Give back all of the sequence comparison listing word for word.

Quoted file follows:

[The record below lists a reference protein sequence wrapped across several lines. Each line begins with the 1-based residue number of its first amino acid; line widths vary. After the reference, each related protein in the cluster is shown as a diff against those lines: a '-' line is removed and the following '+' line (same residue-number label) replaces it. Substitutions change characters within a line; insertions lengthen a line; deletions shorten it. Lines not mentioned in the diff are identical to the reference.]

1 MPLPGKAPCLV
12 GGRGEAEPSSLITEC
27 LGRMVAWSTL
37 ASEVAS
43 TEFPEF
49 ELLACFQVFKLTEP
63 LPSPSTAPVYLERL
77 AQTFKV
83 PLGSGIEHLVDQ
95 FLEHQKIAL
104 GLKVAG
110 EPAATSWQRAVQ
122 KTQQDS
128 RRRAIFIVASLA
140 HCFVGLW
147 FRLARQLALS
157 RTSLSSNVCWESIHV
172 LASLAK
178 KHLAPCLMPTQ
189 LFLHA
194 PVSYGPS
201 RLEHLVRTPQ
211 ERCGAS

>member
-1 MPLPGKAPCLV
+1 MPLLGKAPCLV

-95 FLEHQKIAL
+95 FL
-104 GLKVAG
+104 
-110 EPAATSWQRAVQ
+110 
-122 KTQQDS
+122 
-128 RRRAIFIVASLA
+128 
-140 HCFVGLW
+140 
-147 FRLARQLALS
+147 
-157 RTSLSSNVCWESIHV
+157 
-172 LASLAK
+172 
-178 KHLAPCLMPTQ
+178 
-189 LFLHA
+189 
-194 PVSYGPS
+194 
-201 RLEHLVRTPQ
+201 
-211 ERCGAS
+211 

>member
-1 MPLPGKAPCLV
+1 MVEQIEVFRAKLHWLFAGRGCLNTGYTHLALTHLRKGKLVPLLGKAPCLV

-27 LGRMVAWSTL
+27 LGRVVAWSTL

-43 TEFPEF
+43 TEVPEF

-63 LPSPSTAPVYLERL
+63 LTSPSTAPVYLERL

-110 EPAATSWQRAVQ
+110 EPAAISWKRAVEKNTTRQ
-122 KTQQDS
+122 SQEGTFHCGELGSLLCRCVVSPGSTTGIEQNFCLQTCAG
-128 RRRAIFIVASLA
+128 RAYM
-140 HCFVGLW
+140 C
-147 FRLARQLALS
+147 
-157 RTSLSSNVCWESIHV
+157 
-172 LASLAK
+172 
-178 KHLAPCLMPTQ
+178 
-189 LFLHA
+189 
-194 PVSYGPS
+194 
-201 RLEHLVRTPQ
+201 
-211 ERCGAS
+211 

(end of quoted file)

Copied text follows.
[The record below lists a reference protein sequence wrapped across several lines. Each line begins with the 1-based residue number of its first amino acid; line widths vary. After the reference, each related protein in the cluster is shown as a diff against those lines: a '-' line is removed and the following '+' line (same residue-number label) replaces it. Substitutions change characters within a line; insertions lengthen a line; deletions shorten it. Lines not mentioned in the diff are identical to the reference.]

1 MPLPGKAPCLV
12 GGRGEAEPSSLITEC
27 LGRMVAWSTL
37 ASEVAS
43 TEFPEF
49 ELLACFQVFKLTEP
63 LPSPSTAPVYLERL
77 AQTFKV
83 PLGSGIEHLVDQ
95 FLEHQKIAL
104 GLKVAG
110 EPAATSWQRAVQ
122 KTQQDS
128 RRRAIFIVASLA
140 HCFVGLW
147 FRLARQLALS
157 RTSLSSNVCWESIHV
172 LASLAK
178 KHLAPCLMPTQ
189 LFLHA
194 PVSYGPS
201 RLEHLVRTPQ
211 ERCGAS

>member
-1 MPLPGKAPCLV
+1 MPLLGKAPCLV

-95 FLEHQKIAL
+95 FL
-104 GLKVAG
+104 
-110 EPAATSWQRAVQ
+110 
-122 KTQQDS
+122 
-128 RRRAIFIVASLA
+128 
-140 HCFVGLW
+140 
-147 FRLARQLALS
+147 
-157 RTSLSSNVCWESIHV
+157 
-172 LASLAK
+172 
-178 KHLAPCLMPTQ
+178 
-189 LFLHA
+189 
-194 PVSYGPS
+194 
-201 RLEHLVRTPQ
+201 
-211 ERCGAS
+211 

>member
-1 MPLPGKAPCLV
+1 MVEQIEVFRAKLHWLFAGRGCLNTGYTHLALTHLRKGKLVPLLGKAPCLV

-27 LGRMVAWSTL
+27 LGRVVAWSTL

-43 TEFPEF
+43 TEVPEF

-63 LPSPSTAPVYLERL
+63 LTSPSTAPVYLERL

-110 EPAATSWQRAVQ
+110 EPAAISWKRAVEKNTTRQ
-122 KTQQDS
+122 SQEGTFHCGELGSLLCRCVVSPGSTTGIEQNFCLQTCAG
-128 RRRAIFIVASLA
+128 RAYM
-140 HCFVGLW
+140 C
-147 FRLARQLALS
+147 
-157 RTSLSSNVCWESIHV
+157 
-172 LASLAK
+172 
-178 KHLAPCLMPTQ
+178 
-189 LFLHA
+189 
-194 PVSYGPS
+194 
-201 RLEHLVRTPQ
+201 
-211 ERCGAS
+211 